We don’t work in the same way as we did 150 years ago—and, as the way we work as changed, so too has office design. The last twenty years in particular have brought about a sea change: Rather than simply typing at a computer all day, the workaday ideal involves meetings and brainstorming sessions. A lounge might be every bit as productive as a cubicle, and that lesson has been embraced by dotcoms and ad agencies.
But there’s another vision primed for mainstream offices: The “mobile Office,” where no one gets an assigned seat, and anyone can choose a different work environment every day. L.A.-based Clive Wilkinson Architects recently completed a 3,000-person Mobile Office project in Sydney, Australia, for the financial giant Macquarie Group. Wilkinson spoke with Fast Company about why mobile offices work—and why they fail.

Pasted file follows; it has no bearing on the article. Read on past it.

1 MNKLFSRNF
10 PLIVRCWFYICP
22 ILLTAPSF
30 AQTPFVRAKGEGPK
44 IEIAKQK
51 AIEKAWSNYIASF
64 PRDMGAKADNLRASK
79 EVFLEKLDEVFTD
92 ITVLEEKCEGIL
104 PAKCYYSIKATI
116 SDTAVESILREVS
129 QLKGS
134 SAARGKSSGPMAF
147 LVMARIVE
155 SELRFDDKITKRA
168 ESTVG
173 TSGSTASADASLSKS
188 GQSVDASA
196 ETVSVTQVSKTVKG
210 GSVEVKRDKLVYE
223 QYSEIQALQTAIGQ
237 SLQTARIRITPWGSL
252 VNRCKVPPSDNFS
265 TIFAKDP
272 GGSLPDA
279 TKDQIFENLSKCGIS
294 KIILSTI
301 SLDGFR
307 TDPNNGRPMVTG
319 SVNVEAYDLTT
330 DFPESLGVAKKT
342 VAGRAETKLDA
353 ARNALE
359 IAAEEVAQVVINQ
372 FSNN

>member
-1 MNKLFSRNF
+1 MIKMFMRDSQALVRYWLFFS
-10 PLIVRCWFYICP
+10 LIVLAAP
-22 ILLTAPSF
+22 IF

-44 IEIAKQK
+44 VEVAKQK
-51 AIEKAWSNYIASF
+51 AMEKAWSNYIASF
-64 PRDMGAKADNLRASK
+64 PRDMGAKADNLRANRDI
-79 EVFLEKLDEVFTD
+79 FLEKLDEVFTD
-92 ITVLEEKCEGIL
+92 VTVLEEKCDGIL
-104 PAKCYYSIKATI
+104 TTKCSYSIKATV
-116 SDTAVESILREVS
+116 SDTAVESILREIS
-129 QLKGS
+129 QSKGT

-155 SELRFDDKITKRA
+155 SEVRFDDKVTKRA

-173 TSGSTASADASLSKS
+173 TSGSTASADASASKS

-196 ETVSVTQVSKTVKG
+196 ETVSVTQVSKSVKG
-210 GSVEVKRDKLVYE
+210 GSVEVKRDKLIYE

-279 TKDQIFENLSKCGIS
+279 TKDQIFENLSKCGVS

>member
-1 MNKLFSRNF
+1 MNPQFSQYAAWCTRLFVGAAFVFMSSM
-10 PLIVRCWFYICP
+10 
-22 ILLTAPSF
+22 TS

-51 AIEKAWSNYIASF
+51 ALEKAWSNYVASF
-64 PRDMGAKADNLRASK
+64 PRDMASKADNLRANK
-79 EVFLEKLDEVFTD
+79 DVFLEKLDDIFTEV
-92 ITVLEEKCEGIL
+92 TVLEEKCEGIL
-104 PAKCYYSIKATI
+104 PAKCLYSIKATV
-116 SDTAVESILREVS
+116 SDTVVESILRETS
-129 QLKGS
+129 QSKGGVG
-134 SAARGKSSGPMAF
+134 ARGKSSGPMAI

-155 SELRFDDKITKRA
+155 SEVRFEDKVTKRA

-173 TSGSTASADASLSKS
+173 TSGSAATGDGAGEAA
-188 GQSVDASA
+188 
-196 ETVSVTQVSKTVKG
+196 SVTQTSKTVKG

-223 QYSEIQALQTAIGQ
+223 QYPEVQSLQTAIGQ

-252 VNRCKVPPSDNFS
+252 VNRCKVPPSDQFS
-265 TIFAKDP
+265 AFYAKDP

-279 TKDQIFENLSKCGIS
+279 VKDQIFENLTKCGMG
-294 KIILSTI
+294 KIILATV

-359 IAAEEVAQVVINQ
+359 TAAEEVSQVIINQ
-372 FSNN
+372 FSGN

The key though is that you have to built in lots of cushion, in case more people happen show up on day, and, more importantly, to give people lots of freedom of choice. At Macquarie, 50% attendance translates to 85% occupancy in the new office.
But the office isn’t simply a jumble of dotcom-style playrooms. “Everything is designed to be ergonomic,” says Wilkinson. “Something might look like a sofa, but the measurements are made for sitting up and working.” You can see that in here...